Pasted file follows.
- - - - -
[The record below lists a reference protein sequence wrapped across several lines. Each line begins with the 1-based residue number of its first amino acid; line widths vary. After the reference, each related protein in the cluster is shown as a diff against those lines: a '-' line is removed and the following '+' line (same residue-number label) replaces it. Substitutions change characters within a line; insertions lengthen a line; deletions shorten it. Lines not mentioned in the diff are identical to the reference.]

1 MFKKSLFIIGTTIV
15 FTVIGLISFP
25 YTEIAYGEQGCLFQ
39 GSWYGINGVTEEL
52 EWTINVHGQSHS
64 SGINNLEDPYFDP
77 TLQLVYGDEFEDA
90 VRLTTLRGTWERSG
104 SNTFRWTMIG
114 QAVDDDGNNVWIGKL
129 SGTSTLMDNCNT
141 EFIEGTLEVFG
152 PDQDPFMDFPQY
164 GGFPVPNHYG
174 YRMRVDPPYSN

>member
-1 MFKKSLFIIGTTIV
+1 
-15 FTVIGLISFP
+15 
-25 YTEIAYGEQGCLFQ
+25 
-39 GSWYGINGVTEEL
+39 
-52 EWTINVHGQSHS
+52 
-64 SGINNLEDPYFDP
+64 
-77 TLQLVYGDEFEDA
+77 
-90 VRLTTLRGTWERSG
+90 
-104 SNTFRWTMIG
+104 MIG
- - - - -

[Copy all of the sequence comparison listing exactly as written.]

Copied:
[The record below lists a reference protein sequence wrapped across several lines. Each line begins with the 1-based residue number of its first amino acid; line widths vary. After the reference, each related protein in the cluster is shown as a diff against those lines: a '-' line is removed and the following '+' line (same residue-number label) replaces it. Substitutions change characters within a line; insertions lengthen a line; deletions shorten it. Lines not mentioned in the diff are identical to the reference.]

1 MFKKSLFIIGTTIV
15 FTVIGLISFP
25 YTEIAYGEQGCLFQ
39 GSWYGINGVTEEL
52 EWTINVHGQSHS
64 SGINNLEDPYFDP
77 TLQLVYGDEFEDA
90 VRLTTLRGTWERSG
104 SNTFRWTMIG
114 QAVDDDGNNVWIGKL
129 SGTSTLMDNCNT
141 EFIEGTLEVFG
152 PDQDPFMDFPQY
164 GGFPVPNHYG
174 YRMRVDPPYSN

>member
-1 MFKKSLFIIGTTIV
+1 
-15 FTVIGLISFP
+15 
-25 YTEIAYGEQGCLFQ
+25 
-39 GSWYGINGVTEEL
+39 
-52 EWTINVHGQSHS
+52 
-64 SGINNLEDPYFDP
+64 
-77 TLQLVYGDEFEDA
+77 
-90 VRLTTLRGTWERSG
+90 
-104 SNTFRWTMIG
+104 MIG